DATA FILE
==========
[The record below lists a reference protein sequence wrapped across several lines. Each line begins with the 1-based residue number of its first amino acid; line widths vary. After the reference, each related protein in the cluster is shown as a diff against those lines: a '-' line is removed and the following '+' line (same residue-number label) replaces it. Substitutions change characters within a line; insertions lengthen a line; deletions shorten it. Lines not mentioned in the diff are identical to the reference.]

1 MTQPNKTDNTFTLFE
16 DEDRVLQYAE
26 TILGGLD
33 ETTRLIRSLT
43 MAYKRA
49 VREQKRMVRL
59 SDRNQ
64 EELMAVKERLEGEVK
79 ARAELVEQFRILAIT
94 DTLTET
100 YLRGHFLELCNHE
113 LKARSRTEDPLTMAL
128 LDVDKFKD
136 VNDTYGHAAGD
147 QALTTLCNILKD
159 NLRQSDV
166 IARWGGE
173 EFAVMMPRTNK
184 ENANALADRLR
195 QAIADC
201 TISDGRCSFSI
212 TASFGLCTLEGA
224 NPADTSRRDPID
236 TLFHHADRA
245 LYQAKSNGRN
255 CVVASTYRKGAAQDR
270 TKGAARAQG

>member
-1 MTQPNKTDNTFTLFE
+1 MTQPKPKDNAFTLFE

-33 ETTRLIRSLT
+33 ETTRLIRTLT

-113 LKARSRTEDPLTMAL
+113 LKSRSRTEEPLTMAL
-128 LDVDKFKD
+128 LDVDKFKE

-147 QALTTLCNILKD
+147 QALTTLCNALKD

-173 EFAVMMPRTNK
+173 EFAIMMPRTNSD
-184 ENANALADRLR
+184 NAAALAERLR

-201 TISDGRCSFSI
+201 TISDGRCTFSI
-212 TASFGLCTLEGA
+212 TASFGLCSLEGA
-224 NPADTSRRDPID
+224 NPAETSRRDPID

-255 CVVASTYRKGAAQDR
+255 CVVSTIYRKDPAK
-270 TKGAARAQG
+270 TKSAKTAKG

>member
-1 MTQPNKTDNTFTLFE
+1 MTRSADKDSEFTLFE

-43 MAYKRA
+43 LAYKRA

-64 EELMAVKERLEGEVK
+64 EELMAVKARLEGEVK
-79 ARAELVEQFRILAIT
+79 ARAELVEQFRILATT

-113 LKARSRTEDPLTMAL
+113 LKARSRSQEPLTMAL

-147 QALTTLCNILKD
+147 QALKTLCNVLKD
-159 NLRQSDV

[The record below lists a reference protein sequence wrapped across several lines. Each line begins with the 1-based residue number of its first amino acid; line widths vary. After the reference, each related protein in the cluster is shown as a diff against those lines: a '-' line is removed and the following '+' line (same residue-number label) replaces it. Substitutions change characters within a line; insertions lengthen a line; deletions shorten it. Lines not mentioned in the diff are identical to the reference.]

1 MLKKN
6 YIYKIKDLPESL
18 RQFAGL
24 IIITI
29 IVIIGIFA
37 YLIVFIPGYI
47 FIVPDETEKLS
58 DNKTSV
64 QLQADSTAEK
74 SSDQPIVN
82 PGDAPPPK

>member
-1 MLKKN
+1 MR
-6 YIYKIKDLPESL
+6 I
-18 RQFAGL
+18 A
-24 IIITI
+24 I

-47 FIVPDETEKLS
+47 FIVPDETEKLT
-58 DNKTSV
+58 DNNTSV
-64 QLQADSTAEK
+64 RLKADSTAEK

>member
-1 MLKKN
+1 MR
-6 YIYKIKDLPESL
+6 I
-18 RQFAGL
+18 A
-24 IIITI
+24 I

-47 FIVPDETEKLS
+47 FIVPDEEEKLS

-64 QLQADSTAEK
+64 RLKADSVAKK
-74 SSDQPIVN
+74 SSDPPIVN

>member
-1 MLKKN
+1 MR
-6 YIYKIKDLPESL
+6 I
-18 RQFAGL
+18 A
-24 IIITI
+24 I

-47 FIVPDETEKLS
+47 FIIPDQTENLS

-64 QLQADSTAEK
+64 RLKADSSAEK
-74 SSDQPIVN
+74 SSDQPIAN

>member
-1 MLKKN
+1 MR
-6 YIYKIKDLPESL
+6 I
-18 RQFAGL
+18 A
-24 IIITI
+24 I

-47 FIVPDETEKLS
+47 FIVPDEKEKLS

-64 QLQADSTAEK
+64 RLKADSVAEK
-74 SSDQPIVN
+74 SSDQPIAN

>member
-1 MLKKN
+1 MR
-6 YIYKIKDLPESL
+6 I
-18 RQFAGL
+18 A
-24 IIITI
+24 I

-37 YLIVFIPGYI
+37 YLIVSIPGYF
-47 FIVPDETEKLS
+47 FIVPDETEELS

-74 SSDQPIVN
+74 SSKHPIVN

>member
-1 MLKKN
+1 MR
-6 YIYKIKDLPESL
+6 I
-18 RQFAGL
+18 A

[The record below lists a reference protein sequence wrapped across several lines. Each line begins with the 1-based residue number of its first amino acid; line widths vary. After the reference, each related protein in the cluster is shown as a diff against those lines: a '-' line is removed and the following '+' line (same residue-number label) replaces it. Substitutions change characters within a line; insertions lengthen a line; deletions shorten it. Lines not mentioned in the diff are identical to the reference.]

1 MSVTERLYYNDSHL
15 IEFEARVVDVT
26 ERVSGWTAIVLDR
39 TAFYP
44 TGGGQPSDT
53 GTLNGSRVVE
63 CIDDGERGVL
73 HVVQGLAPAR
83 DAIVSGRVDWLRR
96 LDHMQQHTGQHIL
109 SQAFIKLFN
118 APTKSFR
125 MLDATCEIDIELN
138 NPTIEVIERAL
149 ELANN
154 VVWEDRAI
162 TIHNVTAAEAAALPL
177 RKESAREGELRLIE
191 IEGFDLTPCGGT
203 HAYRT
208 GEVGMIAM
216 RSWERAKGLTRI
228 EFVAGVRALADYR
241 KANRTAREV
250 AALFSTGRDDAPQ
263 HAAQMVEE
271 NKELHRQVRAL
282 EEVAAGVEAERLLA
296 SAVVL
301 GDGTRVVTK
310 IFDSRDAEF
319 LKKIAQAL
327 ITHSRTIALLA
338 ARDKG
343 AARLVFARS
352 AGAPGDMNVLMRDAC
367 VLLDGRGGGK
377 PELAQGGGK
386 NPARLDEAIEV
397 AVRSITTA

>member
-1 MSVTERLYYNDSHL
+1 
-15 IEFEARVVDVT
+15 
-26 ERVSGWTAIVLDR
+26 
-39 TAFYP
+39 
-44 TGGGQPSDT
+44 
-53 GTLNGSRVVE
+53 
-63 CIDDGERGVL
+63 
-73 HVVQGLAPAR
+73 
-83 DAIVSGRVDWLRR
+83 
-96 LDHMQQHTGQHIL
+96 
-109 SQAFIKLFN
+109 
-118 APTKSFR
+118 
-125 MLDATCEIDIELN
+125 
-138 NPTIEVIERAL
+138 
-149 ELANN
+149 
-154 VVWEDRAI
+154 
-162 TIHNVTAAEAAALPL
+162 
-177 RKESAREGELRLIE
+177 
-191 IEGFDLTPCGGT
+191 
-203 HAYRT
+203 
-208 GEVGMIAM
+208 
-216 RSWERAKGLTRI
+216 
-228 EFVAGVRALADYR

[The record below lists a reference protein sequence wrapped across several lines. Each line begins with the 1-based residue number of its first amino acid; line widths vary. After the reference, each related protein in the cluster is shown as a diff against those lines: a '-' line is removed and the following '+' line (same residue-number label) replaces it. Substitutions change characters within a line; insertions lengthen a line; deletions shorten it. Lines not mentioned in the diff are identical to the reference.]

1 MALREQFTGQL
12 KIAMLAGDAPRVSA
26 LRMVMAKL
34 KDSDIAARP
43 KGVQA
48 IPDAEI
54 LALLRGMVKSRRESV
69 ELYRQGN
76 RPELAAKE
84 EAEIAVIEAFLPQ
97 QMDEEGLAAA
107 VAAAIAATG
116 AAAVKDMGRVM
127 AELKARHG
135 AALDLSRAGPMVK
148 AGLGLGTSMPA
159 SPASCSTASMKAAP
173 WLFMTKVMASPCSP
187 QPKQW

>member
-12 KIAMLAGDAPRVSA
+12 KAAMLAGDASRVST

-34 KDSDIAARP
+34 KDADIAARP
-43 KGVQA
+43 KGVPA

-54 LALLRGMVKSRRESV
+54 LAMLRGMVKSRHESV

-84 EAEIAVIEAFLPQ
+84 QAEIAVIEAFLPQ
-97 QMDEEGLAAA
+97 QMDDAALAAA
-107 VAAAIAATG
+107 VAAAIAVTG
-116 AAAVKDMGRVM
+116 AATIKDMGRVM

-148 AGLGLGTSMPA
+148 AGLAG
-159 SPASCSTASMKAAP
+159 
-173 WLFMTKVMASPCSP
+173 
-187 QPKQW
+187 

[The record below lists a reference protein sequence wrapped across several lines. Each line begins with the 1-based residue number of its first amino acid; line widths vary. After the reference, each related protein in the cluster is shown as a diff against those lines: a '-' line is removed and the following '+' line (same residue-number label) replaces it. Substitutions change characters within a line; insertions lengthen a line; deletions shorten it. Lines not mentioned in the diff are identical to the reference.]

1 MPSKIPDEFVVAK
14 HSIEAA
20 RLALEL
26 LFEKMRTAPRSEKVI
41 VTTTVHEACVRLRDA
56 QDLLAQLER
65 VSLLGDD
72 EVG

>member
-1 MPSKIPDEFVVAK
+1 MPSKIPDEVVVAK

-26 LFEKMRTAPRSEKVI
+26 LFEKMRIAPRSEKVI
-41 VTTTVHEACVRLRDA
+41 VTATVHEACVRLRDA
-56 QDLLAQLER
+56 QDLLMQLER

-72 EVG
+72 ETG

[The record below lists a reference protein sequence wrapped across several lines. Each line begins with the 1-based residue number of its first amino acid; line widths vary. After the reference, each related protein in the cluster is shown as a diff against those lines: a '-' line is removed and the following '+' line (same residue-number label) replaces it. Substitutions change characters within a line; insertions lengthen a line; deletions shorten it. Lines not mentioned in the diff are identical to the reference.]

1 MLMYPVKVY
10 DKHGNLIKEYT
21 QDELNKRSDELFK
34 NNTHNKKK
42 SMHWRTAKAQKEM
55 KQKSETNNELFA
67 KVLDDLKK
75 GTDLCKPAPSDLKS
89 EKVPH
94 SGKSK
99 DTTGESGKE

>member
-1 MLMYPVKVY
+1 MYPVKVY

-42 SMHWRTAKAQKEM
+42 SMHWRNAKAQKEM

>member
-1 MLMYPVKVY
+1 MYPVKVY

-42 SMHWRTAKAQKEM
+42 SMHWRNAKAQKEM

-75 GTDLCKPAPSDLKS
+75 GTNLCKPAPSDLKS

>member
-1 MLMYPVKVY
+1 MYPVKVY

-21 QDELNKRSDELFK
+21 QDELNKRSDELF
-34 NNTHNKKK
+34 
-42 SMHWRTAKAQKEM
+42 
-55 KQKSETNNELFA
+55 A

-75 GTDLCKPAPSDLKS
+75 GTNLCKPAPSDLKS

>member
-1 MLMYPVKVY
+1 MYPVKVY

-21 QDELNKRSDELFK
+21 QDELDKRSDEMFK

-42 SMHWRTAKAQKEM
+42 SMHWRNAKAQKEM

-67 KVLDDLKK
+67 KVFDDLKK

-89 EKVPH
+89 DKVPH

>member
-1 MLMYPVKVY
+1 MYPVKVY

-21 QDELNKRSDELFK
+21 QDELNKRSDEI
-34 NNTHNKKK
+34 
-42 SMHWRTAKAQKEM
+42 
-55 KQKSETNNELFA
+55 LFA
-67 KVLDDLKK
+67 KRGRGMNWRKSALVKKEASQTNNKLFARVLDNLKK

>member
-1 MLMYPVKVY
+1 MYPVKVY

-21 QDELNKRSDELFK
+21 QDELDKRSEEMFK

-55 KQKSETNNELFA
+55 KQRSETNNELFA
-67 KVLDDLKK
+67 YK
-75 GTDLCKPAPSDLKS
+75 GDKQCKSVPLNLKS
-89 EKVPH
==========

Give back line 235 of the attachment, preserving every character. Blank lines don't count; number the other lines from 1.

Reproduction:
+154 